Smokeless fuel is a necessity for homeowners who live in smoke free areas and wish to burn fuel in a home stove or open fireplace.
Whilst smokeless fuels can be found naturally in the form of anthracite, most of the ones you will find in the local garage, supermarket or coal merchants will be manufactured. Anthracite is used as the main ingredient in smokeless fuels; it is a hard, shiny form of fuel that burns with maximum efficiency and a glowing flame and naturally contains a very high carbon content, sometimes as high as 97%, which means it contains fewer volatile materials and doesn’t give off any thick acrid smoke when it is burned.
Manufactured smokeless fuels use anthracite as it’s base because of the qualities it demonstrates.
How is it made into the smokeless fuel we buy?
To manufacture smokeless coal, firstly, the naturally occurring anthracite is ground down into powder before being re-formed into briquettes of even form by combining the powder with a smokeless binding agent such as starch or molasses. These formed briquettes are more versatile than natural anthracite as they can be used in many different appliances, including multi-fuel stoves, room heaters and open indoor/outdoor fires.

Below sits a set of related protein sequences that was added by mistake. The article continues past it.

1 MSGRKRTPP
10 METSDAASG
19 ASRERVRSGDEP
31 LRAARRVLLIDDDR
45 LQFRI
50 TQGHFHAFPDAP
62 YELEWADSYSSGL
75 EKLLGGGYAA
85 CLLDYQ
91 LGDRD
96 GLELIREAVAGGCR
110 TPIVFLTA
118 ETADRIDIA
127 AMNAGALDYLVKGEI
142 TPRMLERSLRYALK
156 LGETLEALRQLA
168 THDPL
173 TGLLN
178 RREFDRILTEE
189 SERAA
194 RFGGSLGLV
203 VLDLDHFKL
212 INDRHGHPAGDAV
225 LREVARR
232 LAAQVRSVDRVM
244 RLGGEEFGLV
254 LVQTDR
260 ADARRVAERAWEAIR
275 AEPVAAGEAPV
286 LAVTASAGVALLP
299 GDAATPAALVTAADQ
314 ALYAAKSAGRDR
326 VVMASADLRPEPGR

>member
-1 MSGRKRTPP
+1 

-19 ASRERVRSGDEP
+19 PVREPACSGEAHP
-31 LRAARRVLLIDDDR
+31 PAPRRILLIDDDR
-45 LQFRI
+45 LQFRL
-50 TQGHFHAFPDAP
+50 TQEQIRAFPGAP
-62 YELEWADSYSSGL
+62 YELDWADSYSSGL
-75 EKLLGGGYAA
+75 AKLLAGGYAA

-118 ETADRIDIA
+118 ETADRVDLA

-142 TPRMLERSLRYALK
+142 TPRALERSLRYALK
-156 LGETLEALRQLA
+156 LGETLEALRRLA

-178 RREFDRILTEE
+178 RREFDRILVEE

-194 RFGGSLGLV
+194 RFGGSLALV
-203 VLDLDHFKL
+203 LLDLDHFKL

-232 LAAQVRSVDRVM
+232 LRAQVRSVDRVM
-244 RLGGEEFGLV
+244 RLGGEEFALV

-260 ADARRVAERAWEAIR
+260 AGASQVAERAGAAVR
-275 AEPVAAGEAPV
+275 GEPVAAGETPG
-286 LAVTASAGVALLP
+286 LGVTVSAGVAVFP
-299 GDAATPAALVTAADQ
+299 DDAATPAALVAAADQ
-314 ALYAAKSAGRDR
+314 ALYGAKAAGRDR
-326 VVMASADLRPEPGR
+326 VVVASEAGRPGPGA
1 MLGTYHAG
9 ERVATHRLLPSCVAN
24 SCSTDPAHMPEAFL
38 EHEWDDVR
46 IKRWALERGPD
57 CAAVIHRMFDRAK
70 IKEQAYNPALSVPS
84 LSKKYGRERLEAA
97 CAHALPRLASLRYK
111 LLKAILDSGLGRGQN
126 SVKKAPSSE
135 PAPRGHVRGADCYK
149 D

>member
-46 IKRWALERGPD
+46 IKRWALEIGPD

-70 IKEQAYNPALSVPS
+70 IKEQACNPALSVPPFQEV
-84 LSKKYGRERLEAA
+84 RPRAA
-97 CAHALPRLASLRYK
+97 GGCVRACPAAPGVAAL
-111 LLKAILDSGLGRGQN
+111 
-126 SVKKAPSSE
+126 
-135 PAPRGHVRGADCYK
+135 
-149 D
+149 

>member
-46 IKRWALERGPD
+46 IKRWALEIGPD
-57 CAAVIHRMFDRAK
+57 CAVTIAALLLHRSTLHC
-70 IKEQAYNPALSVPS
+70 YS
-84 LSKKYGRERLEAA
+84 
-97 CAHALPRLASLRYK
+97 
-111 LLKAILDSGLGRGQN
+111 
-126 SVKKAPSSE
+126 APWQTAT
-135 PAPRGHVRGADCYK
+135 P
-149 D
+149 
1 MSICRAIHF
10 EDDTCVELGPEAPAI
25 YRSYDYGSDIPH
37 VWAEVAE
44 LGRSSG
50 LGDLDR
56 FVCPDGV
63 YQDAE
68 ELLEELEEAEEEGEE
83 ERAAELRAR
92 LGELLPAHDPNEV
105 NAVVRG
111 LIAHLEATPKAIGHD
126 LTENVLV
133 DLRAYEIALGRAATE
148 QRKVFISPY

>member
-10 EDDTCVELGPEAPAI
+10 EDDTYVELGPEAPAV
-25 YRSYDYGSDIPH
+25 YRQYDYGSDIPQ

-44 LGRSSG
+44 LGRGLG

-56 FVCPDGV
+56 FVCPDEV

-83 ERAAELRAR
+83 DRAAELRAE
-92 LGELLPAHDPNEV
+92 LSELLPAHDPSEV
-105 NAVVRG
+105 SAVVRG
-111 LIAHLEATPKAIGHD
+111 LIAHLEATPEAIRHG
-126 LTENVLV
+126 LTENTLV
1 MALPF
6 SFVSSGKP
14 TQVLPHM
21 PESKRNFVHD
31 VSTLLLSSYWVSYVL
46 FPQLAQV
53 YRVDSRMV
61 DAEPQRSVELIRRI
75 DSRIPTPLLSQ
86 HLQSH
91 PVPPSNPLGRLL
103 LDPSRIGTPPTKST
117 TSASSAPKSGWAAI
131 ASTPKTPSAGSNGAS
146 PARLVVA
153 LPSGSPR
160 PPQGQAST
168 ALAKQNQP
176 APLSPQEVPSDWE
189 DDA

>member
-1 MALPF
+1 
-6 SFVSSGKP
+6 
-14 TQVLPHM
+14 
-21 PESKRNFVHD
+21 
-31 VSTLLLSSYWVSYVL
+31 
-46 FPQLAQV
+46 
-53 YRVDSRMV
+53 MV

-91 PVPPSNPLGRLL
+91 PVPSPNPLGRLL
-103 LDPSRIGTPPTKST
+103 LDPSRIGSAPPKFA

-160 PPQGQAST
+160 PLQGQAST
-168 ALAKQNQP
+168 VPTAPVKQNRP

Smokeless fuels were developed to combat air pollution in heavily populated areas. Whist most home heating is now done with a central gas heating system, many homes still adopt a fireplace to heat their home, to save money or simply for a more decorative feel. Smokeless fuel became popular after the 1956 Clean Air Act; an act brought about after the ‘Great Smog’ of London in 1952.
All smokeless fuels have to conform to the standards set out in this, and subsequent acts, to produce less than 5g of smoke per hour of burning. When this fuel is burnt it produces less emissions and compared to normal coal they produce up to 20% less carbon dioxide. Smokeless fuel can be found at your local coal merchants.